Diptych of Helios and Selene
Egypt (?), early 5th century
Ivory, Each leaf, 31.5 x 12.5 cm
Sens, Bibliotheque Municipale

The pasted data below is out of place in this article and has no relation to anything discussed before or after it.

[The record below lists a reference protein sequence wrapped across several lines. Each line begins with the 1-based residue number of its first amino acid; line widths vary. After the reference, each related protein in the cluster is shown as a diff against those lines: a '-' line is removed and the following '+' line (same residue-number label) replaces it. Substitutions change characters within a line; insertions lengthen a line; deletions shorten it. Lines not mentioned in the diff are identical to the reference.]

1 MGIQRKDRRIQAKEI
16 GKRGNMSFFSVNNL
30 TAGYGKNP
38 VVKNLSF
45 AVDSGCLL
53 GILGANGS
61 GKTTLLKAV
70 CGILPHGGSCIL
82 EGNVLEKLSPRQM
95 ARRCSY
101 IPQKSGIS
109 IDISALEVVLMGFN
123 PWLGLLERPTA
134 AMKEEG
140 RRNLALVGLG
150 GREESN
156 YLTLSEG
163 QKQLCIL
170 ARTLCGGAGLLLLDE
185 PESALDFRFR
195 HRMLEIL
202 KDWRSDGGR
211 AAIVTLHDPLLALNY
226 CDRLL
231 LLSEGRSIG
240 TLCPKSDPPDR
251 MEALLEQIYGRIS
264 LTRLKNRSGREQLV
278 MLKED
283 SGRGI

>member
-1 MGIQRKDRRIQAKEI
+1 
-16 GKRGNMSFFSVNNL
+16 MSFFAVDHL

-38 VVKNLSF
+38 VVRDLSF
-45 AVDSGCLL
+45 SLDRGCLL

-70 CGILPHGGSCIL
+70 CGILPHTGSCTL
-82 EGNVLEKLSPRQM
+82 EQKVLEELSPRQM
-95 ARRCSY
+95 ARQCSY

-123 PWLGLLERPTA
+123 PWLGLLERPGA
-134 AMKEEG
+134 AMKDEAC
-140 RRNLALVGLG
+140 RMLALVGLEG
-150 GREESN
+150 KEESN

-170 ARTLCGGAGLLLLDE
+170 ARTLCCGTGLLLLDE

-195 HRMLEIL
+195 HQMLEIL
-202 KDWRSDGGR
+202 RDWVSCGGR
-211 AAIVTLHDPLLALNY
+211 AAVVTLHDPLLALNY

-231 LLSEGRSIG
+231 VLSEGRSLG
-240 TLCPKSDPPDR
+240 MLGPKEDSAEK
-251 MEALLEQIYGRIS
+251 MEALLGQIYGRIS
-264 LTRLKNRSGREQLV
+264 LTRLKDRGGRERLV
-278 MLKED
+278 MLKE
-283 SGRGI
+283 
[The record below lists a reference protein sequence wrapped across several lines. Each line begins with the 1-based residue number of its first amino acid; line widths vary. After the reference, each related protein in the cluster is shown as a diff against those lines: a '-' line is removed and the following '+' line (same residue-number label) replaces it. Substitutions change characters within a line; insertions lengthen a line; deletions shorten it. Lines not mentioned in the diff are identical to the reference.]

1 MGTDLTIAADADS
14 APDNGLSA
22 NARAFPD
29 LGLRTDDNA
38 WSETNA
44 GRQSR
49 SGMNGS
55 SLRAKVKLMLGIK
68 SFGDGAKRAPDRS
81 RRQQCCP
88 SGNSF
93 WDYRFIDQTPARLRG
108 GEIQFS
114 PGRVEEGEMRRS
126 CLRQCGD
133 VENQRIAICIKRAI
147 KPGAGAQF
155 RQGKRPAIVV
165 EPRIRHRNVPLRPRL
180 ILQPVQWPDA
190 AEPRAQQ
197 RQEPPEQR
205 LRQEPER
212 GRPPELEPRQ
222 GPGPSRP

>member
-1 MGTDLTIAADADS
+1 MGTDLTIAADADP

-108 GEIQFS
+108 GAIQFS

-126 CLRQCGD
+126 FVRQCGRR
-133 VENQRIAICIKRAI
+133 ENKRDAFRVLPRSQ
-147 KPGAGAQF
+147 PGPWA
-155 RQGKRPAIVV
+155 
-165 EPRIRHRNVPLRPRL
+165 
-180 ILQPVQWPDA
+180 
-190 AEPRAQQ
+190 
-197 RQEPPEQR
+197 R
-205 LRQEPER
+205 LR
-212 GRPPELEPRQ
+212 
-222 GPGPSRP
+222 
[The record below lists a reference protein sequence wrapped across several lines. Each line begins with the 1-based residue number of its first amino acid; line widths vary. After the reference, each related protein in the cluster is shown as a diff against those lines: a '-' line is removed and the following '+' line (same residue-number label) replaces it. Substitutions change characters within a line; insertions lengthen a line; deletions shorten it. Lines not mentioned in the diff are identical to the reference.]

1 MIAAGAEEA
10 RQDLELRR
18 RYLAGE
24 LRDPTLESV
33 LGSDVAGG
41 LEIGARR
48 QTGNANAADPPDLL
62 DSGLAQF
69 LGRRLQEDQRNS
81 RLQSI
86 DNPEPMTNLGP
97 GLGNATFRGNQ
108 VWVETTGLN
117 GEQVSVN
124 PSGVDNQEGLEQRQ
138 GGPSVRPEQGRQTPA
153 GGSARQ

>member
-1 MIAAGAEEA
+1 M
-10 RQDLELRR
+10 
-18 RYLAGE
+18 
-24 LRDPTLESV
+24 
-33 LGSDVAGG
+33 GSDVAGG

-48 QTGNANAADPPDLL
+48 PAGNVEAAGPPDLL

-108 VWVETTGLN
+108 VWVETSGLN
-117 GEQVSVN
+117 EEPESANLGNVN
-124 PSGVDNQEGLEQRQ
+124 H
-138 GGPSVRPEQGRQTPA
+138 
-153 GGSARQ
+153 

Both panels are well preserved, if slightly worn, and must have been made together. In size, shape, elements of design, and the echoes of classical themes, the panels relate very closely to each other. Helios dominates the left panel as he rises in his chariot, drawn by centaurs over the sea in which three tritons are sporting. Yet his imagery reveals many Dionysiac infusions: Helios holds a thyrsus in his left hand, a kantharos in the right, while a satyr accompanies and supports him. Even the centaurs carry a brimming kantharos, full of wine. In the upper middle, the small equestrian, preceded by a whelk-blowing satyr, probably represents Dionysos triumphant, and the top of the panel is filled by the classic Dionysiac theme of winemaking. This association of Helios-Apollo and Dionysiac rites formed the basis of Orphic poetry, especially in its later emphasis on sin, suffering, death, and the final escape from evil through divine intervention. The same cosmic frame of reference (land, sea, air) sets the stage for the other panel, dominated by the rising moon goddess Selene. Drawn upward in her chariot by two great bulls and accompanied by sea creatures, she soars over the sea deity Thetis. The bulls are led by a naked daimon with staff and whelk; beside him a nude female stands, holding a tray of offerings (?), while above her appear two beings at ease, possibly Horae, flanked by olive trees. The figures of a winged Eros weaving a garland at the upper right and of Aphrodite in the shell at the upper left signal the epiphany of these gods. It seems, then, that the two panels represent the cosmos, sweetened by Dionysos' presence; two divine beings ascend from the universal sea to what appears to be land but is probably meant to imply paradise. Although the purpose of this diptych is unknown, it follows the devotional patterns of Late Antique syncretistic religion. The iconography, the rounded, schematic forms, and the emphasis on textures have been related to bone carvings and textiles from late Roman Egypt. It should be noted, however, that these panels have used the same zigzag composition evident in the lion hunt diptych, but in a cruder, more linear style.